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Damballa Vanishes in Fire Sale to Core Security

Atlanta-based Damballa has been bought for what amounts to a pittance by neighboring Roswell-based Core Security. Early reports from the Atlanta Business Chronicle suggested that "Damballa failed to meet revenue expectations and investors refused to continue to fund the business." It is said that following investments totaling roughly $60 million, Damballa was acquired by K1 Capital for less than $10 million. 

By mid-day on Friday, Core Security (a K1 portfolio company) announced that it had acquired Damballa. It did not say for how much.

In its current form, Core Security is a result of Courion acquiring Boston-based Core Security Technologies, a provider of vulnerability assessment and penetration testing tools, back in December 2015. Also in late 2015, Courion acquired SecureReset, a maker of enterprise password reset tools. K1 orginally acquired Courion back February 2015, and later rebranded the combined company to Core Security in May 2016.

Since Damballa was, and Core Security is, a private company, it may be some time before we learn the details. However, Damballa is not unknown to Core. Announcing the acquisition, Core's CEO David Earhart commented, "I have firsthand experience with this company and I am extremely excited about the technology and intellectual property that this adds to our Actionable Insight platform." In fact, Earhart had been a senior VP at Damballa until one year ago when he joined Core.

So where did it all go wrong for Damballa? SecurityWeek talked to previous Damballa executives to get an insight.

One common view is that the company suffered from being a pioneer. "The company's technology was too early to the market and required too much customer education to understand the value," we were told. Damballa was one of the first companies to use serious machine learning technology to aid in threat detection. But, "it's only been the last 3 years that the industry and tech buyers have begun to understand the advantages and scale."

This technical complexity meant the firm suffered particularly in comparison with FireEye. Until 2013 it was basically FireEye vs. Damballa in the field of 'next-gen breach detection'. FireEye's technology -- using virtual dynamic analysis -- was an easier technology to understand than Damballa's DNS machine learning approach. "FireEye was able to push boxes to prospects faster and was simpler to deploy, and was able to bring on customers faster. That faster adoption enabled follow on rounds of investment to be more heavily weighted to their sales machine, while Damballa fell behind on sales closure speed and had to allocate higher percentage of funds to market and customer education."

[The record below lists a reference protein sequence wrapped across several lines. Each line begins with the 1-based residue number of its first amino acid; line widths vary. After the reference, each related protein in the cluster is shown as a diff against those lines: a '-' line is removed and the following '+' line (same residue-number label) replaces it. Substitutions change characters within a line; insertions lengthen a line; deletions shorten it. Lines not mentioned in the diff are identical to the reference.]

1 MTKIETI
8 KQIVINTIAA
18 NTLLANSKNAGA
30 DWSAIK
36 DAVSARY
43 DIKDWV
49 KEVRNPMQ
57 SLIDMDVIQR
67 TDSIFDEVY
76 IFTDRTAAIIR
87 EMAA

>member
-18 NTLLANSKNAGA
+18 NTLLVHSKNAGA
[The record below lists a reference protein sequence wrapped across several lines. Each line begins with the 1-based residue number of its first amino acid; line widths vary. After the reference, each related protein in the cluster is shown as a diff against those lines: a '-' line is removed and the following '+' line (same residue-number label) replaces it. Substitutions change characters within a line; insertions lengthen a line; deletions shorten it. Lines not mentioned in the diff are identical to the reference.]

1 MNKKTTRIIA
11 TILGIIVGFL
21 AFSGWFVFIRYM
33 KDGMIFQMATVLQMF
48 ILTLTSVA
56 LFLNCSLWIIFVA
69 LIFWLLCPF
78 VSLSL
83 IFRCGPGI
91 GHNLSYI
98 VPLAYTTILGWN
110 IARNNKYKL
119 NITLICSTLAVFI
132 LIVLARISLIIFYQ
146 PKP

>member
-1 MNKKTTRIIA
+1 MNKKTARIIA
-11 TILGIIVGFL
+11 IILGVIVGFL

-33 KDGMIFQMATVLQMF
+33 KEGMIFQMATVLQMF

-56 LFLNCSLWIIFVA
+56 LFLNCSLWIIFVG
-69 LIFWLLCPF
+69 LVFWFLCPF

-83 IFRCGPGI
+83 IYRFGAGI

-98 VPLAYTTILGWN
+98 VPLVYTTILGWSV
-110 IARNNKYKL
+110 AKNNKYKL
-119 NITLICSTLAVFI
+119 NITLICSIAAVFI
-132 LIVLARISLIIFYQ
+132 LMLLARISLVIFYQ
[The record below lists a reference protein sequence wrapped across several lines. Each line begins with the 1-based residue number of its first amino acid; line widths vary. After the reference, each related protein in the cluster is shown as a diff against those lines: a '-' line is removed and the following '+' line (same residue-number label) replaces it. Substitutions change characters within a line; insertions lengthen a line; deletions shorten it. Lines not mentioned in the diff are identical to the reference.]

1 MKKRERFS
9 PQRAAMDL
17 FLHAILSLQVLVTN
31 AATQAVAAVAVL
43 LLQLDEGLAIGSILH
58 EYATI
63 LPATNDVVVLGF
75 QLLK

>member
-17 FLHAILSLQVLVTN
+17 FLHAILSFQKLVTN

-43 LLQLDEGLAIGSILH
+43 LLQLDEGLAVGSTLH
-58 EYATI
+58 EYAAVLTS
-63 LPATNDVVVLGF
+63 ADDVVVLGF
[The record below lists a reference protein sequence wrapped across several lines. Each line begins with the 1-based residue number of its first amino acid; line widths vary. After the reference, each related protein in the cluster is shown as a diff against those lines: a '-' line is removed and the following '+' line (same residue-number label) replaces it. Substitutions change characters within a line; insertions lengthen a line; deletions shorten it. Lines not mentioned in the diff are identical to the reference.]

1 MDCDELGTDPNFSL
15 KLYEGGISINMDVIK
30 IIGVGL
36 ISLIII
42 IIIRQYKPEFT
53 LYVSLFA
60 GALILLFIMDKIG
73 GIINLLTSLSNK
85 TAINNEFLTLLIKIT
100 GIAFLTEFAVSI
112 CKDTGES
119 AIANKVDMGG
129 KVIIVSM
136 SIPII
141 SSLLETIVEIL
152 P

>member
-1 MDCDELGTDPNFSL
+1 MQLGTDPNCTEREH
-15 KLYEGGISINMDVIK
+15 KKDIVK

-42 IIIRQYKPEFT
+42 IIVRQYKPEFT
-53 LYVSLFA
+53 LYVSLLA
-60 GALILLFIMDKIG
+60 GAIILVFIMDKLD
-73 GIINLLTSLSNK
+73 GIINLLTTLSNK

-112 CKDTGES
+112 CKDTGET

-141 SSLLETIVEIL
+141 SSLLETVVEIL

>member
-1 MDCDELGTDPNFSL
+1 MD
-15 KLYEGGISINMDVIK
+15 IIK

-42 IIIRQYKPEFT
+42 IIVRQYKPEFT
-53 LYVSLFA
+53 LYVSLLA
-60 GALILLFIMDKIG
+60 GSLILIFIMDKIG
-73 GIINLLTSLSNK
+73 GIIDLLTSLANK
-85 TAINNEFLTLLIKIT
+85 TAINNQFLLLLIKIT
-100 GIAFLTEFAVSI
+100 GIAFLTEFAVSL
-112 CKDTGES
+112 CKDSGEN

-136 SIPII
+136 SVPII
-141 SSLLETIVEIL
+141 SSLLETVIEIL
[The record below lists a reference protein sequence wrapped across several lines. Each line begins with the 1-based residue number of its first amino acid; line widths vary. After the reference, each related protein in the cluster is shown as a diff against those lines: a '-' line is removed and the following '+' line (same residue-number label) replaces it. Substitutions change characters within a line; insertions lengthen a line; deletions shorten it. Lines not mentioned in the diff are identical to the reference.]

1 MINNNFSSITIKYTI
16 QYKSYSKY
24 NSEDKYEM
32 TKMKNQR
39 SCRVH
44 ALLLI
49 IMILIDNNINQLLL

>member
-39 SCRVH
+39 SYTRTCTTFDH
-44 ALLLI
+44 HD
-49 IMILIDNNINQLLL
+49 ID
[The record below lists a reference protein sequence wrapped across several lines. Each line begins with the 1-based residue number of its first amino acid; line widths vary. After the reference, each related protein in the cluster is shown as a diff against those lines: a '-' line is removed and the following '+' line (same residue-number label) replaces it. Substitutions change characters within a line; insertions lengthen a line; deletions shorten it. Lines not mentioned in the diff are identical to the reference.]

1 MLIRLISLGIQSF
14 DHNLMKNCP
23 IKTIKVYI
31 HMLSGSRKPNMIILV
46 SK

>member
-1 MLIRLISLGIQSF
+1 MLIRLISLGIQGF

That's where things started to go wrong. Instead of broadening the technology base of the company to make things easier for customers to understand and use, it sought partnerships with other technologies -- simply making successful deployments even more complex for the user.

At the same time, business and technology leadership began to diverge. The technology itself was and is good -- but some parts of management failed to see what was necessary.

"Poor executive leadership," SecurityWeek was told, "allowed an inexperienced and dysfunctional product management team take ever-greater control of research and engineering - driving the core technical talent away, dissolving important and founding relationships with GA Tech, and failing to adopt technology innovation they could not understand."

Perhaps the most damning comment was this. While the market was still primarily FireEye Vs. Damballa, "Damballa attracted several acquisition offers (in the hundreds of millions of dollars range) but the board investors were greedy -- demanding much higher multipliers on the then current revenues."

Instead of making a reasonable profit, such investors have now taken a serious loss. Damballa's technology, however, may well have found a good new home with Core Security.

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Kevin Townsend is a Senior Contributor at SecurityWeek. He has been writing about high tech issues since before the birth of Microsoft. For the last 15 years he has specialized in information security; and has had many thousands of articles published in dozens of different magazines – from The Times and the Financial Times to current and long-gone computer magazines.